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1A ruler in an oligarchy.
- ‘These cities were ruled by oligarchs who enjoyed the backing of the Roman authorities.’
- ‘In the Cuban view, freedom is the participation in power by the people rather than people trying to carve out limits on the exercise of power by oligarchs.’
- ‘When Cosimo took control of Florence in 1537, the old oligarchs tried to regain their political power by influencing the seventeen-year-old ruler.’
- ‘Kings and oligarchs are playing their last card: we can prevent their game.’
- ‘In 1660 the regency was vested in the oligarchs, and they faced the problem of maintaining Sweden's status without the profits of war.’
- ‘With this sense of national pride in place, the oligarchs were ready to administer sweeping reforms, the first of which ended the status of the samurai.’
- ‘The sense of individual identity of the oligarch is entirely located in the social structure of the oligarchy itself.’
- ‘First of all, we have been supporting despots, dictators, and oligarchs in all those states for a variety of purposes.’
2(especially in Russia) a very rich business leader with a great deal of political influence.
- ‘The oligarchs are greatly resented by large numbers of Russians who did not benefit from the privatisation of state property.’
- ‘It was about who rules Russia, the oligarchs or the Kremlin.’
- ‘While oligarchs grow rich and a significant number of Russians are impoverished, a multipart economy has developed.’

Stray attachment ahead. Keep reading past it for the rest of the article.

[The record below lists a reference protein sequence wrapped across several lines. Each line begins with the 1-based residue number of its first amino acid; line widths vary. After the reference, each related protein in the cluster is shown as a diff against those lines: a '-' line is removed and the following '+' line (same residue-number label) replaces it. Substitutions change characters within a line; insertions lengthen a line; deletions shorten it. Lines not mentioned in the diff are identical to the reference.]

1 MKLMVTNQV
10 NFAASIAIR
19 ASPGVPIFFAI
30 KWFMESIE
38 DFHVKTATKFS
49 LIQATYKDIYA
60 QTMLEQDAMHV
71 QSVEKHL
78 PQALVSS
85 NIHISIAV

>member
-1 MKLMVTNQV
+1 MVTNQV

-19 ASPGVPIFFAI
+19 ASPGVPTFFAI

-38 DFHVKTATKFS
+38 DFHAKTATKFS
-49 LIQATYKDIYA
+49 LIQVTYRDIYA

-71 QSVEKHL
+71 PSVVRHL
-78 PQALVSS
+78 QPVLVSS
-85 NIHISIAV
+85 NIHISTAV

- ‘Some have lost their status as a result of the August 1998 financial crisis but all of the original seven oligarchs are included here.’
- ‘Putin has the opportunity to put an end to a number of Russian oligarchs, or at least to radically diminish their pernicious political role.’
- ‘He predicts more such actions aimed at oligarchs who control strategic natural resources.’
- ‘At the heart of the technocratic agenda was trade liberalization, which threatened the protectionist policies that had coddled the native oligarchs.’
- ‘Western officials and banks worked with (and continue to work with) the new Russian oligarchs and their political allies.’
- ‘The dictatorship of transnational corporations, ruled by financial oligarchs, must be ended.’
- ‘What many Russian oligarchs could only dream about over the last years has now become a reality.’
- ‘Flanked by a coterie of burly henchmen, the Russian oligarch promptly takes to one of the pitches intent on some shooting practice.’
- ‘Nor will they benefit by being ruled by oligarchs from the western Ukraine rather than from the eastern Ukraine.’
- ‘The Kremlin also gave indications that it would take action against other oligarchs.’
- ‘Until late 1999, moreover, almost none of the oligarchs had done much to restructure or improve the assets they had acquired from the state.’
- ‘The wealth of the Russian state was transferred not to the people but to a few oligarchs.’
- ‘We are starting to win back our country from the media, the oligarchs, the corrupt politicians.’
- ‘By making their fortunes on the backs of common Russians, the oligarchs themselves are a pretty unsympathetic lot.’
- ‘The article praises Vladimir Putin for fighting with oligarchs.’
- ‘The oligarchs, those Kremlin-connected magnates who once dazzled the world with their riches, are reeling.’
- ‘Rather, he manoeuvred and tried to reconcile his loyalty towards Putin with his support for the oligarchs.’
Late 19th century: from Greek oligarkhēs, from oligoi few + arkhein to rule.
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